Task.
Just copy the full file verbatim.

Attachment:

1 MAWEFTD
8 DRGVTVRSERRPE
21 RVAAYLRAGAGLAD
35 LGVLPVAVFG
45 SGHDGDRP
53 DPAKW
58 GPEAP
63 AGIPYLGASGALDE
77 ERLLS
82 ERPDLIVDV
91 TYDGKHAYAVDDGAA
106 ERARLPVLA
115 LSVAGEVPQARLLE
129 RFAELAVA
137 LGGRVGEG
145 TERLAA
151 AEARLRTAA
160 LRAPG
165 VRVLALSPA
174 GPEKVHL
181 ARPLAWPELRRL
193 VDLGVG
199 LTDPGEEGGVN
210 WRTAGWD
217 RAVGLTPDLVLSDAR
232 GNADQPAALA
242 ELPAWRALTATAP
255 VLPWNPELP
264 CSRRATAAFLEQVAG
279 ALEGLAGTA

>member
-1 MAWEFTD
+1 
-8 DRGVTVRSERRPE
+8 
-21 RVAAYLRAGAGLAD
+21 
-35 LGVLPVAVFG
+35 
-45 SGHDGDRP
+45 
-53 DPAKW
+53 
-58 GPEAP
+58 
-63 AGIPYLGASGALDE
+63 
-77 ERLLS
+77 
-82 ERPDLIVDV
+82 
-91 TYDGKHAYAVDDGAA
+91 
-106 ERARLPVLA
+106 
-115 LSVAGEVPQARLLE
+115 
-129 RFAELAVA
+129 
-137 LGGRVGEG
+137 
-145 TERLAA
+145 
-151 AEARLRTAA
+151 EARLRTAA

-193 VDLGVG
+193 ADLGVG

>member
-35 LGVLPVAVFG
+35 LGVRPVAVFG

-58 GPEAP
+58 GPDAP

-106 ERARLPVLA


1 MAWEFTD
8 DRGVTVRSERRPE
21 RVAAYLRAGAGLAD
35 LGVLPVAVFG
45 SGHDGDRP
53 DPAKW
58 GPEAP
63 AGIPYLGASGALDE
77 ERLLS
82 ERPDLIVDV
91 TYDGKHAYAVDDGAA
106 ERARLPVLA
115 LSVAGEVPQARLLE
129 RFAELAVA
137 LGGRVGEG
145 TERLAA
151 AEARLRTAA
160 LRAPG
165 VRVLALSPA
174 GPEKVHL
181 ARPLAWPELRRL
193 VDLGVG
199 LTDPGEEGGVN
210 WRTAGWD
217 RAVGLTPDLVLSDAR
232 GNADQPAALA
242 ELPAWRALTATAP
255 VLPWNPELP
264 CSRRATAAFLEQVAG
279 ALEGLAGTA

>member
-1 MAWEFTD
+1 
-8 DRGVTVRSERRPE
+8 
-21 RVAAYLRAGAGLAD
+21 
-35 LGVLPVAVFG
+35 
-45 SGHDGDRP
+45 
-53 DPAKW
+53 
-58 GPEAP
+58 
-63 AGIPYLGASGALDE
+63 
-77 ERLLS
+77 
-82 ERPDLIVDV
+82 
-91 TYDGKHAYAVDDGAA
+91 
-106 ERARLPVLA
+106 
-115 LSVAGEVPQARLLE
+115 
-129 RFAELAVA
+129 
-137 LGGRVGEG
+137 
-145 TERLAA
+145 
-151 AEARLRTAA
+151 EARLRTAA

-193 VDLGVG
+193 ADLGVG

>member
-35 LGVLPVAVFG
+35 LGVRPVAVFG

-58 GPEAP
+58 GPDAP

-106 ERARLPVLA